‘It’s time to get tough with these people’ – Calls on councils to tackle post Christmas illegal dumping
Local authorities to develop plans to address the annual increase in littering of the countryside that takes place post-Christmas, as people recklessly dump cans, bottles, used wrapping paper and even the left overs of Christmas dinners.
Thomas Cooney of the Irish Farmers Association has for more severe sanctions on serial dumpers and changes to the legislation so that farmers are no longer held legally responsible for reckless dumping by others.
“Recent reports indicate that packaging waste generated from online shopping will increase by 33pc this year to 10,000 tonnes.
“The fact is that this will lead to increased dumping by passing motorists who have no regard for our rural countryside. And it’s time to get tough with these people,” he said
Cooney said the on the spot fines for littering introduced this year have not worked.
“We need increased enforcement action by local authorities, as well as tougher sentences and penalties for large scale serial dumpers.
“Local Authorities must begin a post-Christmas anti-littering blitz to ensure Ireland’s countryside is no longer used as a dumping ground,” he said.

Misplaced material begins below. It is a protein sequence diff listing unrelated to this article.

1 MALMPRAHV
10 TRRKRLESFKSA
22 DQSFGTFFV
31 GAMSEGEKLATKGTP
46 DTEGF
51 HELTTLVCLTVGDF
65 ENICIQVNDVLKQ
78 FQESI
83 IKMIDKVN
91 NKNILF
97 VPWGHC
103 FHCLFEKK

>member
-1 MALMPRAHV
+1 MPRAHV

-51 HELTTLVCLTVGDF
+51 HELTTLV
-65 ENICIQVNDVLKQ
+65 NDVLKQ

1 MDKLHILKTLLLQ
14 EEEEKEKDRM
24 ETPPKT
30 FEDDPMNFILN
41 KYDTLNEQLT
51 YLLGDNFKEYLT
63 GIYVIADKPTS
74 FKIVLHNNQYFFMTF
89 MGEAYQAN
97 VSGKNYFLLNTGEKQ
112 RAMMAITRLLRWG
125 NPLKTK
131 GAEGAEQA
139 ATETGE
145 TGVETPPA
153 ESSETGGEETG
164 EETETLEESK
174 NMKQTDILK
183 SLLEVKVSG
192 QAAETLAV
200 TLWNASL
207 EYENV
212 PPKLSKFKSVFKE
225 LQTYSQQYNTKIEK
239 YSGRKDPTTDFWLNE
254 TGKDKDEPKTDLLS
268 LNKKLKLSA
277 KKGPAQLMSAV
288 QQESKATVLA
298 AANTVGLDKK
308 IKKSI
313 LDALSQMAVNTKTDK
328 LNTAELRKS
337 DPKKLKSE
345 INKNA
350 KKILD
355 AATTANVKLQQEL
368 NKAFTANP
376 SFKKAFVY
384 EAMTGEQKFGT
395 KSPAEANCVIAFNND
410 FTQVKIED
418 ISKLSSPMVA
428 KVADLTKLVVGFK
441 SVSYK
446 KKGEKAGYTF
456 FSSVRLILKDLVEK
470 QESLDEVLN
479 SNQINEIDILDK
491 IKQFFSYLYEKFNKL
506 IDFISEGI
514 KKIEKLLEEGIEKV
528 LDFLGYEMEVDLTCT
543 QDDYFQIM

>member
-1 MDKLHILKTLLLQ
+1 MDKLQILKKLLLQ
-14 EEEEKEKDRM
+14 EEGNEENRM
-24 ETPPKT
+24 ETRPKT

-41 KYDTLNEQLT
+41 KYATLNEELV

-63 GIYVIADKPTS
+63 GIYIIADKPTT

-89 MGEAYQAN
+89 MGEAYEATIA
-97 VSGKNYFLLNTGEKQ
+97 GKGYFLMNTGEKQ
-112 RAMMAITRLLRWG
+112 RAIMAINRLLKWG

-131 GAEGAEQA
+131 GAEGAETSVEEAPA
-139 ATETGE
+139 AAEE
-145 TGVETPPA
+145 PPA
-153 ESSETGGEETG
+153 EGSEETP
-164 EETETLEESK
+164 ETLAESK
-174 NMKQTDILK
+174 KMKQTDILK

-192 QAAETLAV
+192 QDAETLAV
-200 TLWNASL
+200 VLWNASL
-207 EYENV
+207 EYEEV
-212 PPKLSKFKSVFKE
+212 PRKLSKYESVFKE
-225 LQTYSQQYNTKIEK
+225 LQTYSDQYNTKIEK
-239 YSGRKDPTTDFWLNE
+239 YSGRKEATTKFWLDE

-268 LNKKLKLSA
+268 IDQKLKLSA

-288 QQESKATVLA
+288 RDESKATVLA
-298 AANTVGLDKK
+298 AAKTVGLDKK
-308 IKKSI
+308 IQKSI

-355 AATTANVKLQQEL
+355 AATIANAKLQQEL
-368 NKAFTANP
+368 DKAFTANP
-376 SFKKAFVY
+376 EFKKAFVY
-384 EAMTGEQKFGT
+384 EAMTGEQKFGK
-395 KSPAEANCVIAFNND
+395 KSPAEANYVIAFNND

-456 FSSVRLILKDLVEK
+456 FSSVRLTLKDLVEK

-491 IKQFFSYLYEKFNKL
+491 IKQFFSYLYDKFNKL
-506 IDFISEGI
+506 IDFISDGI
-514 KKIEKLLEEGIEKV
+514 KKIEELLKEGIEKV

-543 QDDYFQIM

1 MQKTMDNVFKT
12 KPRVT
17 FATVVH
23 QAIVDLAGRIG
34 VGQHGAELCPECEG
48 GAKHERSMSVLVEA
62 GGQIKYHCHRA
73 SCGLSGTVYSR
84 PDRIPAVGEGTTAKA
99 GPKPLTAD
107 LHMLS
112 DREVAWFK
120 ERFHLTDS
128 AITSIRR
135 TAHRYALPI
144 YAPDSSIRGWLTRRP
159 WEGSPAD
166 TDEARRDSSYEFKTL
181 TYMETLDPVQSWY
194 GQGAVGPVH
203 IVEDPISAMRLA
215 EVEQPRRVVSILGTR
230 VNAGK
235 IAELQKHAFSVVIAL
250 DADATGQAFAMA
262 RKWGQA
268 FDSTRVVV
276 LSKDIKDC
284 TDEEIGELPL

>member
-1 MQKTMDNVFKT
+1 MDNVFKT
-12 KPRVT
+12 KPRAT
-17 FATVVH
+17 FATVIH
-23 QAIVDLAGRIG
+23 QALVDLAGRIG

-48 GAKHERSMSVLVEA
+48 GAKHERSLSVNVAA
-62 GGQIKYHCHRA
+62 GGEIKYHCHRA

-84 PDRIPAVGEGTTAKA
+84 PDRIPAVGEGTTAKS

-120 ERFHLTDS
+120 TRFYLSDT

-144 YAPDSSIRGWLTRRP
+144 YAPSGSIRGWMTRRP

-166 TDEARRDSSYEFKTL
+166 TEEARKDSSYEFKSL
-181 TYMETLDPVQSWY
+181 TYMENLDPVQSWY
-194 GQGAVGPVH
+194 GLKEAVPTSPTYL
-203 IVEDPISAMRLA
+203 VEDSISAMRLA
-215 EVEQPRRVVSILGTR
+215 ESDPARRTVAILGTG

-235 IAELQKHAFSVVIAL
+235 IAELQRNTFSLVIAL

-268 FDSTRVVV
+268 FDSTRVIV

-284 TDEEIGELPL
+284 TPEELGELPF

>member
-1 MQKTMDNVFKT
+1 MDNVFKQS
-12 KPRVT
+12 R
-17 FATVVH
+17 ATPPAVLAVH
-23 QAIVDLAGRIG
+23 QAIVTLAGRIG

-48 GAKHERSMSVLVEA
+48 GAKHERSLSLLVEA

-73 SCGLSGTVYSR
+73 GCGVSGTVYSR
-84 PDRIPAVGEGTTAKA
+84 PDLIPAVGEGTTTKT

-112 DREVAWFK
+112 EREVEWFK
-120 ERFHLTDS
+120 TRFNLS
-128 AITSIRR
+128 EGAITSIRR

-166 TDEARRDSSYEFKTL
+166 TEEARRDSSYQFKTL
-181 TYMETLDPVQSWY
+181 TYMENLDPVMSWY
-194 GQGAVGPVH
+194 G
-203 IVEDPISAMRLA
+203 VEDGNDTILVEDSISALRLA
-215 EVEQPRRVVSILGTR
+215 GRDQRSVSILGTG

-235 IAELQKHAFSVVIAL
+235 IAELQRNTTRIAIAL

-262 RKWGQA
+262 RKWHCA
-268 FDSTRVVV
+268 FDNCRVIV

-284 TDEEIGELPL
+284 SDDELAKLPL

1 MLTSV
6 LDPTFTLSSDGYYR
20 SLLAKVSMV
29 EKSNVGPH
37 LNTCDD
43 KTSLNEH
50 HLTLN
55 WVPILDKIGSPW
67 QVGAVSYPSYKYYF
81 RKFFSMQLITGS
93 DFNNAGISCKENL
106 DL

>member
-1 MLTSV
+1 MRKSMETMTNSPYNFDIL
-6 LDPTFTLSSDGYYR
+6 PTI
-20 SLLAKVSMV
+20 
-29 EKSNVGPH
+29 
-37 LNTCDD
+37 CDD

In a recent meeting with Environment Minister for State Seán Canney, IFA also called for changes to existing litter legislation, by removing the current threat of fines and prosecution of famers on whose land others irresponsibly dump their litter.
The Minister for Communications, Climate Action and Environment, Richard Bruton said recently that illegal dumping is first and foremost a matter of individual responsibility and compliance with the law.
He said while enforcement action in this area is a matter for local authorities, his Department is planning a review of its Anti-Dumping Initiative is underway which will inform a 2019 anti-dumping work programme that will place an increased emphasis on those who facilitate the unauthorised movement and disposal of waste.